Is it Okay to be Sad?
Solomon said it was.  In Ecclesiastes 3:4 he said that there is an appointed season to weep and a season to mourn. 
 
Later in chapter seven he wrote that it was better to go to a house of mourning than to a house of feasting.  His reasoning was that it would put us in mind of our own mortality and we would take it to heart.  Solomon then said that sorrow is better than laughter 
because when a face is sad a heart may be happy.  What does that mean?
 
I believe Solomon is telling us that it is worth taking the time to grieve over a loss.   Unless we grieve, and in the process of grieving deal with the fact that we too will someday die, we cannot properly put it “behind us” and move on effectively to the other aspects of life.
 
Part of what makes this true is that grief generates emotional energy.  This energy must be expressed, or it will create turmoil within us.  Only by burning this energy in our grief do we clear the way for joy.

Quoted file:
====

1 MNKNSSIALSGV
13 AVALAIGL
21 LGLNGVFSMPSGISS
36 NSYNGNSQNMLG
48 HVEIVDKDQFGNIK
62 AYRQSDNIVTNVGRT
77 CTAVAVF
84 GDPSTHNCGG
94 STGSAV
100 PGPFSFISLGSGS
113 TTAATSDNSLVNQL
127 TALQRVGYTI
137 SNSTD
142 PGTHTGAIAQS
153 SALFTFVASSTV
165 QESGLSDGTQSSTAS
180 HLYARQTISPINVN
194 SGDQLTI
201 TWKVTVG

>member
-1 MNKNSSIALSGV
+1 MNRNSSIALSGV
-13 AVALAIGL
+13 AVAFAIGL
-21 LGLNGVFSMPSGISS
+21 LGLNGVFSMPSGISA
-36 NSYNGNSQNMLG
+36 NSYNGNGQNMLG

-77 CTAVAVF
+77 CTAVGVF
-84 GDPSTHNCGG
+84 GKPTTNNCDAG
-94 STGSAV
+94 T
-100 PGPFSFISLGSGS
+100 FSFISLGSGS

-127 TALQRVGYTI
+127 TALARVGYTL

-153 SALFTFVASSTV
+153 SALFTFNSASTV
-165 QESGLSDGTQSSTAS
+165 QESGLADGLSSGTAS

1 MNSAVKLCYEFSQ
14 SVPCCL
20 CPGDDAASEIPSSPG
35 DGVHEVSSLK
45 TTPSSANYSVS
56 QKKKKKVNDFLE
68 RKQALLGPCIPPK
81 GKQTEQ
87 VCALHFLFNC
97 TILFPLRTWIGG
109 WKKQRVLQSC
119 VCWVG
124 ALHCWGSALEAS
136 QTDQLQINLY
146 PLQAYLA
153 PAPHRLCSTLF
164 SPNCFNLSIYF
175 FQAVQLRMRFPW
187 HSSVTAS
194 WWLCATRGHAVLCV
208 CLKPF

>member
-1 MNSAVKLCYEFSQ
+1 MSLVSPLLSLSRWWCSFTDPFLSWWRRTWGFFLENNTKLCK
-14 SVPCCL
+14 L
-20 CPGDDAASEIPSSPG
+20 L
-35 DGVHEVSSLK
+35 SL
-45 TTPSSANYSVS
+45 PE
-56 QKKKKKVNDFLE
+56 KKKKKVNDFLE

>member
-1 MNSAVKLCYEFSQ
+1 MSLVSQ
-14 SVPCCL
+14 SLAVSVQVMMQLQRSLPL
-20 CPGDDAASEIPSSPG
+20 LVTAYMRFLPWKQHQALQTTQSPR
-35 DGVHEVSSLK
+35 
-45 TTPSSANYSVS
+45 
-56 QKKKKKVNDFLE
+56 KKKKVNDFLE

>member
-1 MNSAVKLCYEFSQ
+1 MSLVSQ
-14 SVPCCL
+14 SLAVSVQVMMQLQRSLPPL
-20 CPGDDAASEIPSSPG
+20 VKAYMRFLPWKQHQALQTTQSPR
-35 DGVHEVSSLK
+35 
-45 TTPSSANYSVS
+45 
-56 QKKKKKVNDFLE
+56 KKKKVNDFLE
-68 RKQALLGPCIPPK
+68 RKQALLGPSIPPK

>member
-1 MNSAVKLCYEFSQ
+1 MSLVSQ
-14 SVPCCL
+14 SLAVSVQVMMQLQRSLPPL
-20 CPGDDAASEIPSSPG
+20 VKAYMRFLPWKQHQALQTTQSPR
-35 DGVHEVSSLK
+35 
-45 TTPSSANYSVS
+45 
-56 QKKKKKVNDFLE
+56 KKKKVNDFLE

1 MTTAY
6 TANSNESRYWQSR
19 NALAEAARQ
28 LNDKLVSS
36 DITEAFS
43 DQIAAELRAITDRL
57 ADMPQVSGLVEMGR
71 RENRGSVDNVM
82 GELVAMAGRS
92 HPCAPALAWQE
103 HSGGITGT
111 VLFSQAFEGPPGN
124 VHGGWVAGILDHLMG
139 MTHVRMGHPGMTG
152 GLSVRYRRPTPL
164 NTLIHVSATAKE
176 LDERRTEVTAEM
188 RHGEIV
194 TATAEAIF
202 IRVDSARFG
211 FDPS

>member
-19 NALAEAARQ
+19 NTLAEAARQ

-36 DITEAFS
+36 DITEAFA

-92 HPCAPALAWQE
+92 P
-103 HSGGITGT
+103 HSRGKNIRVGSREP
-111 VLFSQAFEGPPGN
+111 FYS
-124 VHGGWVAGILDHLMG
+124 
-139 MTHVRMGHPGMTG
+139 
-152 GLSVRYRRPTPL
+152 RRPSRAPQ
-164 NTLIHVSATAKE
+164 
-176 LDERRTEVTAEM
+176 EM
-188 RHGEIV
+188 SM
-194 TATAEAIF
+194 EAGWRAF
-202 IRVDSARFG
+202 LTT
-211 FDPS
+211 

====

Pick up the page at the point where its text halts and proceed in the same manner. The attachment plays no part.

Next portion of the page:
Perhaps a good analogy is that of a flat tire.  No one enjoys dealing with a flat.  We may be in a hurry or may simply not know how to change a tire.  Regardless of what we may want to do, there is really no choice but to stop and take care of the flat even if we have to get help to do it.  Only then will we be able to “get back on the road” properly.
 
Jesus cried over things that gave him pain on more than one occasion.  He taught us that those who mourned were blessed, Matthew 5:4.  We should pay close attention to the words of our Lord and His servant, Solomon.  I believe they would both agree with this piece of late verse:
       
        I walked a mile with pleasure, she chatted all the way,
             Yet she left me none the wiser for all she had to say.
        I walked a mile with sorrow, and n’er a word said she,
             But oh, the things I learned, when sorrow walked with me.
 
Joy is a fruit of the Spirit of God (Galatians 5:22-23) while sadness is not mentioned as such.  Nevertheless, a seed must die to become the seedling that becomes the sapling that becomes the tree that bears the fruit.  In other words, embrace sadness when it is “in season,” just don’t let it rule your life.
« back to article list